Wood Lane, Stannington, Sheffield, January 2015 (Chris Taylor)
St Mary's Church, Catcliffe, Rotherham, January 2015 (Chris Taylor)
Graves Park, Sheffield, February 2015 (Chris Taylor)
Hatcliffe Top (Barnolby-le-Beck), Lincolnshire (Chris Percy, 2011)
On 16 December 1943, Avro Lancaster III JB596, coded HW-H of 100 Squadron, took off at 16.18 hrs from RAF Grimsby (perhaps better known as Waltham, after the village to its immediate north-west). The target for the night was Berlin. Upon return, bad weather intervened, as was so often the case and the aircraft crashed in bad visibility at around 23.00 hrs whilst near the airfield, killing three of the seven crew. For the squadron, it became known as Black Thursday – the squadron lost four aircraft returning from this operation due to bad weather: JB596, along with JB560 which crashed in bad visibility near RAF Kelstern, to the south-west and Lancasters JB674 and JB678, which collided in the early hours of the 17 December in the circuit and crashed on farmland near Waith, just south of RAF Grimsby, killing both aircrews. In total, from the four aircraft involved 100 Squadron lost 22 aircrew members from a total of 28, including the commanding officer of 100 Squadron, Wing Commander DW Holford.
The modest memorial located at the Hatcliffe Top crash site to the crew of JB596 was organised by former squadron colleagues and family members but the date of the dedication is unknown. It is located on the spot where JB596 hit the high ground and consists of a simple grave-like structure and a rather fragile memorial bench. The monument gives details of the aircraft and crew. Affixed to a nearby tree is a home-made plaque in relief bearing the 100 Squadron crest – a skull and crossbones – with the motto (in Malay, reflecting the squadron’s inter-war service in the Far East) Sarang tebuan jangen dijolok: ‘Never Stir Up A Hornets Nest’.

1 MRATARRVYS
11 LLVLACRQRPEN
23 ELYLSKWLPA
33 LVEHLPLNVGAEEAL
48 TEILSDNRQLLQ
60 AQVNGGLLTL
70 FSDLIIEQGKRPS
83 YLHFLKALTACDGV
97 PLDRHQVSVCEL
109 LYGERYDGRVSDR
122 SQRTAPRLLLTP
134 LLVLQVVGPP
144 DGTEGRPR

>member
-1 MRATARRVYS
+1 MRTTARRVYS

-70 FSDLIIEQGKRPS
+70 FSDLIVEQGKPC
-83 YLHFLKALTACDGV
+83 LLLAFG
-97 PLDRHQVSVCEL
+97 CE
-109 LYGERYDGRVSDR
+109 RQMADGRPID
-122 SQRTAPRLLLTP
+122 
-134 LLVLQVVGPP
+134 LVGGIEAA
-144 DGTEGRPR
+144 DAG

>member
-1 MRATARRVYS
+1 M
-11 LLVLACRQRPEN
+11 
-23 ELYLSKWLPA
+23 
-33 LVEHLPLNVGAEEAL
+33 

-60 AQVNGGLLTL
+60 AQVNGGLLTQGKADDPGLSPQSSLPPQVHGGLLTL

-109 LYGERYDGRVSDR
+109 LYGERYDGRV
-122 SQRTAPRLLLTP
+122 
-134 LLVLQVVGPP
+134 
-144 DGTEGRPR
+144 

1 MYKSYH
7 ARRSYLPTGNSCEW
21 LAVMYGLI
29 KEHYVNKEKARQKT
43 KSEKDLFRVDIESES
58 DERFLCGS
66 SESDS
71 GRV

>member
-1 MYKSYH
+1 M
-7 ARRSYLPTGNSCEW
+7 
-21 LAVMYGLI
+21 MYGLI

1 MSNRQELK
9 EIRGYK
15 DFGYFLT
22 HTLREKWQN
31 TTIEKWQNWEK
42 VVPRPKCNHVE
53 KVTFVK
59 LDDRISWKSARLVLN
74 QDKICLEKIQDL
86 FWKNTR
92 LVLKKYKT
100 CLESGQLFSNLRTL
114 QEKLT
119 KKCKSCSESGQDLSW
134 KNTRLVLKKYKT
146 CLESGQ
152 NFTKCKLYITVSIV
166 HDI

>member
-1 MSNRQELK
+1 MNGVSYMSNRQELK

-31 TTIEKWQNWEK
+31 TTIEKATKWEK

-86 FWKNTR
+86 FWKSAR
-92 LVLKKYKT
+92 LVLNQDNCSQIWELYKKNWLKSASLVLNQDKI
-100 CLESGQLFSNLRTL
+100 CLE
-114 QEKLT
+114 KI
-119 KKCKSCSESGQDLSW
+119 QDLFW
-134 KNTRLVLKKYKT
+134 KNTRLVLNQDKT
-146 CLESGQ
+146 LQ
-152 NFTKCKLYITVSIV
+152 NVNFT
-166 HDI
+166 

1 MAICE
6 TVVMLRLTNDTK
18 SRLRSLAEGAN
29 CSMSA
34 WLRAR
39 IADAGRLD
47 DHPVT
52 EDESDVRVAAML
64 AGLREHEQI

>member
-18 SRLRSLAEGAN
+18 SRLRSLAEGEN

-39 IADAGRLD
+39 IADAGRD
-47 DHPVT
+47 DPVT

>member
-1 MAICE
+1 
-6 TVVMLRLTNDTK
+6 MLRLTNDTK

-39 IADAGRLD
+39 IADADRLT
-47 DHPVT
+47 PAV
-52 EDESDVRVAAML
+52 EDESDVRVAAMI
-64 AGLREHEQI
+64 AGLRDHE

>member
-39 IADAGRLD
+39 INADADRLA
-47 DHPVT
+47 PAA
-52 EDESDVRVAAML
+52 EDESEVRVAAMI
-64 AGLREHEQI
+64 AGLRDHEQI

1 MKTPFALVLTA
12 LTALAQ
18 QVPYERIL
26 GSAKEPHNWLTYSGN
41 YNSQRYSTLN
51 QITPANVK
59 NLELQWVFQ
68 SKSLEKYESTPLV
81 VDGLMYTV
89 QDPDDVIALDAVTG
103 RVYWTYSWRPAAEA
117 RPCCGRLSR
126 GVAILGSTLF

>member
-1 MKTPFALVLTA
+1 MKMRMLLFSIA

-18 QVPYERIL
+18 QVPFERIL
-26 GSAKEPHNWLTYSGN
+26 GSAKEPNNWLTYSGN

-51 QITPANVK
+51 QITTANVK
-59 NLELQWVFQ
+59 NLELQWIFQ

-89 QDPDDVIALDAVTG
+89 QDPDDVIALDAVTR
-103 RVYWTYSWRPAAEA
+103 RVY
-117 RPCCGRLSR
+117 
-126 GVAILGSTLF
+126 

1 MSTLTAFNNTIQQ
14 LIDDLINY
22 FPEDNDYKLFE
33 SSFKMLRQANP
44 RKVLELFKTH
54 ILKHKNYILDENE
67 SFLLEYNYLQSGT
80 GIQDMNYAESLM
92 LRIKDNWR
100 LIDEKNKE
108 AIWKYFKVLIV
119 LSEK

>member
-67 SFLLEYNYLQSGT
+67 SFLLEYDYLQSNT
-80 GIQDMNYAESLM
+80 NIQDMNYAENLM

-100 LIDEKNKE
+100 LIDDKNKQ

In December 2008, a more formal memorial to all four aircraft was unveiled near the crash site of JB674 and JB678. Both of these memorials are on private ground and access is not always guaranteed.
Graves Park, Sheffield (Chris Percy, March 2015 )
This tree is situated at the eastern end of an avenue of commemorative trees in Sheffield's Graves Park. The avenue, leading from Charles Ashmore Drive at the western side of the park from Meadowhead, comprises several species of trees of varying ages; 18 in total, all of which have commemorated an event or person.
Unfortunately, all that remains at 17 of the trees is a stone plinth, the bronze plaques having been 'removed'! The remaining plaque, now being overgrown by the tree itself was planted by Alderman William Earnest Yorke, Lord Mayor of Sheffield 1947-1949. Interestingly the dedication date, 28 October 1948, is seven months before the end of his tenure in office (May 1949).
We would be keen to hear from anyone who may have any information regarding the missing plaques - who or what they were commemorating, when they were dedicated, etc.
River Sheaf, Sheffield (Ian Rotherham, 2013)
former King Edwards Hospital, Rivelin Valley, Sheffield (Ian Rotherham)
University of Nottingham (Adrian Orrell)
Metal railing embedded into a couple ash trees at the University of Nottingham, near the boating lake. Grid ref: SK 53799 37559.
Padley Gorge, money tree, Derbyshire Peak District (Adrian Orrell)
Anston Stone Wood, Nottinghamsire
Tree stump, Anston Stone Wood, Notts with a variety of coins embedded (Andy Alder)
Yarncliffe Wood, Derbyshire (Andy Alder)
Halam, Nottinghamshire (Andy Alder)
West Wood, High Green, Sheffield (Chris Percy, 8 June 2017)